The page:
When someone talks about bringing bell, book, and candle, they mean that something unusual, unexpected or bizarre will soon happen. It’s important to note that these three items — book, bell, and candle — are all used in the celebration of the Roman Catholic mass. Back in the day, if you wanted to curse a Catholic, all you had to do was to do it “by bell, by book, and by candle, and by all that is Holy.” In saying this, you closed the book (Bible), silenced the bell, and put out the candle damning the person to spiritual death.
Knowing this, it’s almost humorous to note that in the December 4, 2008 edition of the Southern Herald in Liberty, Mississippi mention was made that the Liberty Bell, Book and Candle store had relocation, making sure to mention that its current location was across from the Courthouse and that its previous location had been near the Liberty Baptist Church.
The Boca Raton News of November 24, 1986 published an article on “The World’s Most Haunted Country.” The article referred, of course, to the many haunted houses and locations in Britain — a country whose first official ghost-hunter was Dr. Robert Morris, identified as an American expert who had been inaugurated as the Koestler Chair in Parapsychology at Edinburgh University.
No need to bring garlic, or bell, book and candle, but a camera might be useful. Patient visitors have been rewarded with film evidence at a number of sites, including historic Littlecote House near Newbury, scene of a grisly murder in 1575; and Borley Rectory, Suffolk, once proclaimed “Britain’s most haunted house.”
In the third edition (revised and corrected) of “The Acts and Monuments of John Foxe” the concept of bell, book and candle is addressed in Volume 5. John Foxe (1516 – 18 April 1587) was an English historian, martyrologist, and author.The segment was published earlier in 1803 in the book “The Book Of Martyrs, or Christian Martyrology Containing an Authentic and Historical Relation of Many Dreadful Persecutions Against the Church Of Christ.” Volume 5 covered three hundred years of history from the time of King Henry VIII’s reign and it’s in the section titled, “The Pope’s Curse with Book, Bell, and Candle” that is pegged at 1533 that the following is found:
At last, the priests found out a toy to curse him, whatsoever he were, with book, bell, and candle; which curse at that day seemed most fearful and terrible. The manner of the curse was after this sort.
The text of the Pope’s Curse is clear. You were in big trouble once the Pope’s Curse was put on you.
Back in 1485, English author, knight, land owner, and Member of Parliament, Sir Thomas Malory of Newbold Revel in Warwickshire (1405 – 14 March 1471) used it in “Morte d’Arthur” in Book XXI, Chapter 1:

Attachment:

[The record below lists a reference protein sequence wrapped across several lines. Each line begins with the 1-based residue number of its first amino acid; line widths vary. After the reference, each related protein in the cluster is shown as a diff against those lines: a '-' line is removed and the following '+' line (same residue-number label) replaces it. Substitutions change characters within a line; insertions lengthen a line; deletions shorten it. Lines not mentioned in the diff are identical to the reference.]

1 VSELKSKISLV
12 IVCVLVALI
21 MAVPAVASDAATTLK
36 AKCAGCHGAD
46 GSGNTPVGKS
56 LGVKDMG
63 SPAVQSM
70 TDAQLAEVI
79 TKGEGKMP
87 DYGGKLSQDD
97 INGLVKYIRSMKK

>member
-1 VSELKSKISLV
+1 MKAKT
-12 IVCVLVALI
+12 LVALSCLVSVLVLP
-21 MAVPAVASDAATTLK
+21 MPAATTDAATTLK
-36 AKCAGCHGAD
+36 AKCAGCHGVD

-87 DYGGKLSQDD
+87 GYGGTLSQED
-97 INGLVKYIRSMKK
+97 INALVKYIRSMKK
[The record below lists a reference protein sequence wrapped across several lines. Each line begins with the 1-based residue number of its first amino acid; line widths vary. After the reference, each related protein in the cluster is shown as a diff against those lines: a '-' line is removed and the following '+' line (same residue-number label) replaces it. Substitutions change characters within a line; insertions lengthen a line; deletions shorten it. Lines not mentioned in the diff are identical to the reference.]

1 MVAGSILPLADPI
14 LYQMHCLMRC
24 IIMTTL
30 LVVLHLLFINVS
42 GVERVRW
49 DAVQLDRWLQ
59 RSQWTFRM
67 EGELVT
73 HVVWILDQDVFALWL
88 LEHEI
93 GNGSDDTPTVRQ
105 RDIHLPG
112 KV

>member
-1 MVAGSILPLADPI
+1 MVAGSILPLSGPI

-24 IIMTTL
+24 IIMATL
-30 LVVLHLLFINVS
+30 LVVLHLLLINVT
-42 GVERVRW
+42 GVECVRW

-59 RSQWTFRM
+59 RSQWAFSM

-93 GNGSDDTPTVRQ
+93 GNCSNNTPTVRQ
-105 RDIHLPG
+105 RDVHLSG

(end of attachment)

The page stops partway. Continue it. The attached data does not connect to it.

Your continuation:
Sir, said the noble clerk, leave this opinion, or else I shall curse you wyth book and belle and candell.
Do thou thy worst, said Sir Mordred, wit thou well I shall defy thee.
Sir, said the bishop, and wit you well I shall not fear me to do that me ought to do. Also where ye noise where my lord Arthur is slain, and that is not so, and therefore ye will make a foul work in this land.
Peace, thou false priest, said Mordred, for, and thou charge me any more, I shall make strike off they head.
So the bishop departed, and did the curse in the most orgulous wise that might be done. And then Sir Mordred sought the bishop of Canterbury for to have slain him. Then the bishop fled, and took part of his goods with him, and went nigh unto Glastonbury, and there he was as priest hermit in a chapel, and lived in poverty and in holy prayers: for well he understood that mischievous war was at hand.
Idiomation traced the book, bell and candle curse back to the “Cursor Mundi: The Cursor O The World: A Northumbrian Poem of the 14th Century” published in 1300.
The last two lines make mention of bell, book and candle, but in reverse order.
Curced in kirc an sal ai be wid candil, boke, and bell.
That being said, it is interesting to learn that in all, there are one hundred and third two curses from the Church of Rome including one all-inclusive universal curse on all heretics in the world that can is held for use on Holy Thursday if the Pope so wishes. Many of these curses go back to the first Nicaean Council in Bythynia, convened by Constantine the Great (27 February 272 – 22 May 337) — also known as Flavius Valerius Aurelius Constantinus Augustus — in 325 AD!
Among the attendees was Nicholas of Myra, the bishop upon whose life the Santa Claus legend is based, and the Pope at the time was Sylvester I who rose to the position on January 31, 314 and remained Pope until his death in 335 in Rome.
While it’s true that some claim the curse is directly related to witchcraft, the fact of the matter is, the curse is one hundred percent vested in Christianity with nary a bit of witchcraftery. How far back the curse goes is anyone’s guess, but it certainly doesn’t pre-date Christianity.
The Edict of Milan in 313 guaranteed Christians of their legal rights and the return of confiscated property to their rightful Christian owners. That being said, Marcion of Sinope’s heretical “New Testament” is responsible for Christians establishing and recognizing their New Testament canon around 140 AD — one that recognized the 27 books of the New Testament that was written around 45 AD.
What this means is that it’s a safe bet that the Pope’s Curse with bell, book and candle was one that happened after sometime after 314 AD, but Idiomation is unable to peg the exact date the curse came into being.